Book Review: Revelation - The Movement of the Akan from Kanaan to Ghana 
February 2011


I accidentally stumbled upon this book while doing a search on google about a very particular aspect of the Akan people. One of the few links that was brought up was a link to parts of the above book shown on google books. After giving Akanba's book a cursory perusal, I decided to buy it  as soon as I could. All of this occurred getting to the end of 2010.

The book Revelation - The Movement of the Akan from Kanaan to Ghana was first published in 2010 but according to what the author of the book said on Amazon.com, he has been doing research on this particular topic since the 1990's. It seems to me that as of the present moment (February 2011) this book is not very well known. After all it was published only a year ago. It is however a book that could be of interest to those seeking to research the ancient history and other aspects of the Akan people.

What you will get when you purchase this book is 504 pages of small print (11 or 12 font size) on A4 paper! There is a lot of information in the book -- very interesting photos too. It is full of Akan Adinkra symbols with their corresponding explanations and full of Akan proverbs. For its linguistic value alone, it is worth the price.

I remember having to all the way to New York's Schomburg library this past August 2010 to read Nana Banchie Darkwa's book The Africans who wrote the Bible. This book is now very costly (as of this writing). Who knows, maybe Akanba's book will end up like that in a few years, so if you want to buy it at a reasonable price while the book is still in circulation, now may be the time to buy it. I have already received my copy. Let me point out that I do not know the author of this book, this is not a promotional for him. I found this book and thought it could be a worthwhile book to have for those interested in this kind of information.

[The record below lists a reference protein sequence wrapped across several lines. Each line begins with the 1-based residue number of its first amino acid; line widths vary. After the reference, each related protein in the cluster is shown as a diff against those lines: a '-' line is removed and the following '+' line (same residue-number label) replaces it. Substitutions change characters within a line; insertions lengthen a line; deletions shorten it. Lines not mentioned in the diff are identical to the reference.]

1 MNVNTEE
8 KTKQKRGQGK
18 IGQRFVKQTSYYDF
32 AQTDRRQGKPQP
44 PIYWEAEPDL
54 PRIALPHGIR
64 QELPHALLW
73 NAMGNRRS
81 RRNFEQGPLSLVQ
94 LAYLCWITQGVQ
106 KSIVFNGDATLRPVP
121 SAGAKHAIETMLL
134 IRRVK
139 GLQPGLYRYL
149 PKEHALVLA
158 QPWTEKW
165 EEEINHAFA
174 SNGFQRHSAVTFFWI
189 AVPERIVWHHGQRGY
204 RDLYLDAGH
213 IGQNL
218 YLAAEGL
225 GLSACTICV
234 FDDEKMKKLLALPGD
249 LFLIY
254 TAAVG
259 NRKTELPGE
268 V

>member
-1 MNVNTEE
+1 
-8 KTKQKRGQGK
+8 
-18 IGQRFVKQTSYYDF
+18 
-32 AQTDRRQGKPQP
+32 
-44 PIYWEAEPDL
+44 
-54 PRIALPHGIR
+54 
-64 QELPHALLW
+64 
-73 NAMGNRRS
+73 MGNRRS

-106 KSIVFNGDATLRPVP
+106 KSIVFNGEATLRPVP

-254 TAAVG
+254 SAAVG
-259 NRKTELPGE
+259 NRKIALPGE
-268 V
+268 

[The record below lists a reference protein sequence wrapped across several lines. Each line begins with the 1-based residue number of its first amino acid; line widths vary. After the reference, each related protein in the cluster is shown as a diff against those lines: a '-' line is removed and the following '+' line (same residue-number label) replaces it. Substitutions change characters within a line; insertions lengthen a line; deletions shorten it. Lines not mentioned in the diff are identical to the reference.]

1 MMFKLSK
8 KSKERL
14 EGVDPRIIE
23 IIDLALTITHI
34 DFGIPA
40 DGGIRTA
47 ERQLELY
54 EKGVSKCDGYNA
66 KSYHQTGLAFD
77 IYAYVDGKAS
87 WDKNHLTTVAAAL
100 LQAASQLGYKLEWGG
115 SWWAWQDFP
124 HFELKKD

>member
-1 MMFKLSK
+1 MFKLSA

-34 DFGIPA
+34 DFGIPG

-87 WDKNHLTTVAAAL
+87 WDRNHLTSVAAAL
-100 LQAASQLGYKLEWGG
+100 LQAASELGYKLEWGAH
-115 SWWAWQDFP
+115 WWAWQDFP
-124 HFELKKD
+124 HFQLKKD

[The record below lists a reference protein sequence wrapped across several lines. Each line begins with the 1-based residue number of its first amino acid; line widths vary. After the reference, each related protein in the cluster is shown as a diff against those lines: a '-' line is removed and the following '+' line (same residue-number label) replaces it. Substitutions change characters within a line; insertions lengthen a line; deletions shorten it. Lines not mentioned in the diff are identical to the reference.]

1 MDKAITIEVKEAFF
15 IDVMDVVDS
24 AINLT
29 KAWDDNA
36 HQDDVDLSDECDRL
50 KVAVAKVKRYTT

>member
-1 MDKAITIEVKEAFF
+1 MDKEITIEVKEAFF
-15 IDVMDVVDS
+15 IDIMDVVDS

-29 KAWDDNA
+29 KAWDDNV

In my view, this is the next major work in print about the Akan people (from a secular as well as from an esoteric point of view) since J. B. Danquah's book The Akan Doctrine of God, which was published in 1968. Nana Banchie Darkwah's book is great but Akanba's book covers greater scope in great detail. Akanba is a real "Ghana man" in his tone and passion, championing the cause of the Akan people. Akanba however seems to make no reference to Nana Banchie Darkwa's book nor does he make any reference to The Akan Book and Website in his work (although by looking through his book I can say that it is most likely that he is at least aware of The Akan Book and Website). My only conclusion is that Akanba perhaps decided to have his work stand apart, which is a choice that has to be respected. This major work on the Akan is an attempt at shedding light on an issue whose time has come.

I am now convinced that this info about the Akan and other Afrikans was meant to come out at this time. Before reading Akanba's book, I never knew that there was a prophesy relating to the revelation of this information. All I knew were personal visions and inclinations I received prompting me to write The Akan Book. Akanba's book is like a massively detailed version of aspects of Chapters 3, 4 and 5 of The Akan Book I wrote (especially section 4.10), but not only limited to these, as he covers other areas as well and he obviously writes in a style peculiar to his person. The Akan Book and Website and Akanba's book as well as other works of this nature like Nana Banchie Darkwa's book are all revelations related to the Akan and to other Afrikans. 




Akanba's book

(Photo credit: Amazon.com)